SATURDAY, SEPTEMBER 30 - 4 PM CENTER FOR THE ARTS
*ONE SHOWING ONLY


CHARGED:  THE EDUARDO GARCIA STORY

Phillip Baribeau click for director bio |
Jenny Jane, in person
(USA, 2017, 86 mins)

You’re walking in the woods. A strange sight appears: a bear, dead in a metal bin. You give it a poke with your knife and 2,400 volts of electricity fire through your body.

Charged is a survivor story, the survival of a man and a friendship. But it’s about more than just surviving, it’s about building stronger relationships and a better life after tragedy. It is about finding your best self so you can live life fully charged. Sometimes, what you find is more important than what you lost. By CBFF alumni Phillip Baribeau, director of “Unbranded.”

FRIDAY, SEPTEMBER 29 - 9 PM MAJESTIC THEATRE #1
*ONE SHOWING ONLY


WASTED! THE STORY OF FOOD WASTE

Anna Chai and Nari Kye
(USA, 2017, 85 mins)

Chef Anthony Bourdain explores why 1.3 billion tons of food (or $218 billion dollars of food) is thrown out every year - and what can be done about it.

Every year 80% of the world’s water, 40% of the world’s land, and 10% of the world’s energy is dedicated to growing the food we eat, yet in the same year 1.3 billion tons of food is thrown out. That’s a third of all food grown around the world being wasted before it even reaches a plate. WASTED! The Story of Food Waste sheds a light on the pressing issue of food waste. The film offers solutions like reorienting consumer perspectives on the food that is normally cast aside, and what changes we can make to our food production chain to create a more sustainable food system. Starring chefs Anthony Bourdain, Dan Barber, Mario Batali, and Massimo Bottura.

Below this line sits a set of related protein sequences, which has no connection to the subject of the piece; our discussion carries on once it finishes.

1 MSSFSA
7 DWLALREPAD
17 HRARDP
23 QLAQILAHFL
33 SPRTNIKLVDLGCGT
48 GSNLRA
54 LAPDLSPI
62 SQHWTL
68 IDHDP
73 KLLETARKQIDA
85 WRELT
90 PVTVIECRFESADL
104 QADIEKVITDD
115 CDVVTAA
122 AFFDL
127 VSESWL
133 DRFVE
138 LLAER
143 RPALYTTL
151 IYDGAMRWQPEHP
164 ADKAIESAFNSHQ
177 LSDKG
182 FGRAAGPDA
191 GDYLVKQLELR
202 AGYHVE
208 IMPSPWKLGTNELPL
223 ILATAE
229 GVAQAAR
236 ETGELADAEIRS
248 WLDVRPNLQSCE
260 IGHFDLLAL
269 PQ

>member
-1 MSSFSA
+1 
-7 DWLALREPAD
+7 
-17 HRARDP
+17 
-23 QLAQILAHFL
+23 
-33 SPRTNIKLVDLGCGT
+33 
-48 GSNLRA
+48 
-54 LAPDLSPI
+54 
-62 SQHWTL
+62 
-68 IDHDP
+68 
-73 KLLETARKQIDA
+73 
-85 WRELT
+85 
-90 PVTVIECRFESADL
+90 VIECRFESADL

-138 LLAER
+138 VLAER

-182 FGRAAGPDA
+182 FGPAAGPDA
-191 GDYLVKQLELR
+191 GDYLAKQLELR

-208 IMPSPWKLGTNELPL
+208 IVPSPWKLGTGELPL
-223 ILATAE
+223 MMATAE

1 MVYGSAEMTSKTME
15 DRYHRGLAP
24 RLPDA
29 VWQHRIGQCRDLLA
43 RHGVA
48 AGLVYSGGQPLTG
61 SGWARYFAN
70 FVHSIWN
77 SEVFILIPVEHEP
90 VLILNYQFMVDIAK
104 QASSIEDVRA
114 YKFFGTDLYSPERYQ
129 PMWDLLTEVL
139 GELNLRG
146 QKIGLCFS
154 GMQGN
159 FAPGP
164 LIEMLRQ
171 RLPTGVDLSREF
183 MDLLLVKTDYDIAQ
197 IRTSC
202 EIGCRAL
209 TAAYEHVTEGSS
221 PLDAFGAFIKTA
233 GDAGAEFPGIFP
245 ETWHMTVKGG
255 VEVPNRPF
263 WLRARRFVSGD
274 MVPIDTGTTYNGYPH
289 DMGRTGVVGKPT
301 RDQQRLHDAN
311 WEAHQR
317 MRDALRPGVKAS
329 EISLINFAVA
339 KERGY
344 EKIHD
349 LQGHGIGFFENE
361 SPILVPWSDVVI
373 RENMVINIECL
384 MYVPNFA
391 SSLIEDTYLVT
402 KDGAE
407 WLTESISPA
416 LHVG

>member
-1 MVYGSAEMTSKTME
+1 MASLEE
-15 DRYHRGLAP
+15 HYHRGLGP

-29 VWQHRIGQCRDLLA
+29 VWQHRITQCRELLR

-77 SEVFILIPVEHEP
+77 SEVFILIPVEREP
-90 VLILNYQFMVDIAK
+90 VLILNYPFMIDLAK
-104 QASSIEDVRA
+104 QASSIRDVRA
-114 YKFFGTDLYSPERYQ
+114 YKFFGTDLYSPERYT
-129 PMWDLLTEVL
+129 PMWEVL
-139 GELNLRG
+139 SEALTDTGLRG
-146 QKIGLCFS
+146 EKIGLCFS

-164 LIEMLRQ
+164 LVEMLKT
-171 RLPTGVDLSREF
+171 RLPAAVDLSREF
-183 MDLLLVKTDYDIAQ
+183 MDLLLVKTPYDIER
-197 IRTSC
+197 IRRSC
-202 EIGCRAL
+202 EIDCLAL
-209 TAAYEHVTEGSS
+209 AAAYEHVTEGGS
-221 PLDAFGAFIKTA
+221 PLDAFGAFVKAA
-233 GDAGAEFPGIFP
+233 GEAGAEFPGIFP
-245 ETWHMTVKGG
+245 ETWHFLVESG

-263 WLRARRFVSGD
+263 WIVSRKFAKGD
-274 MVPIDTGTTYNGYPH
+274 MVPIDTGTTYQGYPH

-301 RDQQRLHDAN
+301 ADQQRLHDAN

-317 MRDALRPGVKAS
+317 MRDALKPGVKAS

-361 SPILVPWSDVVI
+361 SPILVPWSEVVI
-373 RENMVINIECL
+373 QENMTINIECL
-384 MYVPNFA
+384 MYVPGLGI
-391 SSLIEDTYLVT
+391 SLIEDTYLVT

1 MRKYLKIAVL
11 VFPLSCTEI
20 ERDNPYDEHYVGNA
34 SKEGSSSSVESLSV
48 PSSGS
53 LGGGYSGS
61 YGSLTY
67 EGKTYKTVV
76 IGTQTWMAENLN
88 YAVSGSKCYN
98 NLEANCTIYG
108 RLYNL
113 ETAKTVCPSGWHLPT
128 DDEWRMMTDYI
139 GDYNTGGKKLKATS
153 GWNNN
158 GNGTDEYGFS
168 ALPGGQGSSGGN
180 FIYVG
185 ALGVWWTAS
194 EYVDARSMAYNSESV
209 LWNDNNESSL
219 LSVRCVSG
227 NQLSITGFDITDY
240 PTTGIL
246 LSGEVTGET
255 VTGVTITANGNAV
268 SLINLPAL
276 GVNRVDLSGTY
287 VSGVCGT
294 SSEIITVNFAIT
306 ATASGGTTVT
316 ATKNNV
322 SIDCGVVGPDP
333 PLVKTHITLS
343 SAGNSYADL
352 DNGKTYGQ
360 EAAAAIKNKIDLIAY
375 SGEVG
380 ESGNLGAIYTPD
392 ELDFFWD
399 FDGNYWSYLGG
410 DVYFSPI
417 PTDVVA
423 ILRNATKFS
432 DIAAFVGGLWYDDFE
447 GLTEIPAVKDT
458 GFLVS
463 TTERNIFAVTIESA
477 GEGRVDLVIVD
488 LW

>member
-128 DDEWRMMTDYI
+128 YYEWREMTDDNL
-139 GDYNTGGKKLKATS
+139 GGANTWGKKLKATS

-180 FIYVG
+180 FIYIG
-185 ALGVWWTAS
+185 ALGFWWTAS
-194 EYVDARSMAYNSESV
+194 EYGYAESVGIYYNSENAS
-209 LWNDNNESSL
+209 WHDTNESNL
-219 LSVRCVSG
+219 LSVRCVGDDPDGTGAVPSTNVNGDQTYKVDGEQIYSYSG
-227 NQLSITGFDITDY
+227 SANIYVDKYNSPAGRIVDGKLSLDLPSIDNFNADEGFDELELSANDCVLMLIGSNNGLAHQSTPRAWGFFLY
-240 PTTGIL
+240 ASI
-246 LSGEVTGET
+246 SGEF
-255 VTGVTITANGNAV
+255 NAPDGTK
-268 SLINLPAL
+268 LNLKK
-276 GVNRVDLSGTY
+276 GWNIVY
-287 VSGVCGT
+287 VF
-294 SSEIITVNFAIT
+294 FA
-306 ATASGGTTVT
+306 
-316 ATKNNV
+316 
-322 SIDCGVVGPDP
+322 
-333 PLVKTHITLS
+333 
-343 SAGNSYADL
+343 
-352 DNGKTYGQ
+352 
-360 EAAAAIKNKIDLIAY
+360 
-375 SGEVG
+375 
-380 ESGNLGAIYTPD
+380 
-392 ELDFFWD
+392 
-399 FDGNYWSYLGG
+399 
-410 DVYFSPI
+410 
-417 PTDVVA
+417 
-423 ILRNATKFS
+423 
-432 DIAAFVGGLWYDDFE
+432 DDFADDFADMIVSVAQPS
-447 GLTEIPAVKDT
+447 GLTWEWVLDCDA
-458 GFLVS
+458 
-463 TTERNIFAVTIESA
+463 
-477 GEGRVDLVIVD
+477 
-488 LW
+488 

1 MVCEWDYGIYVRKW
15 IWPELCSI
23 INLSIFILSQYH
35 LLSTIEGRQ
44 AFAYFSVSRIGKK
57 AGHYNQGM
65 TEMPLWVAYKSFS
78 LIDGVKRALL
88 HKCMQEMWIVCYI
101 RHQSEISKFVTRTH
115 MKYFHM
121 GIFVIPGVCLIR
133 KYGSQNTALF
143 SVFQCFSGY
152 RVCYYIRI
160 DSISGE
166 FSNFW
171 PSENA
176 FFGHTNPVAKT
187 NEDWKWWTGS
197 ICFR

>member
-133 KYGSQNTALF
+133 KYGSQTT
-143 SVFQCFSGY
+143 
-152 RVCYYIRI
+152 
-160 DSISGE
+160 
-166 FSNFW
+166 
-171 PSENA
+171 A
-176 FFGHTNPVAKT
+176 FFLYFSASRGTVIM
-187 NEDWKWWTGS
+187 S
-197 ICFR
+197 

This film has been generously sponsored by Larimer Associates & Good Food 100; and by Ursla and Matthew Null.

THURSDAY, SEPTEMBER 28 - 6 PM CENTER FOR THE ARTS
SATURDAY, SEPTEMBER 30 - 10 AM CENTER FOR THE ARTS


CRIES FROM SYRIA

Evgeny Afineevsky
(USA/Russia/Syria, 2017, 111 mins)

A first-hand account of the crisis in Syria through the eyes of its civilian victims, and how it just might relate to America.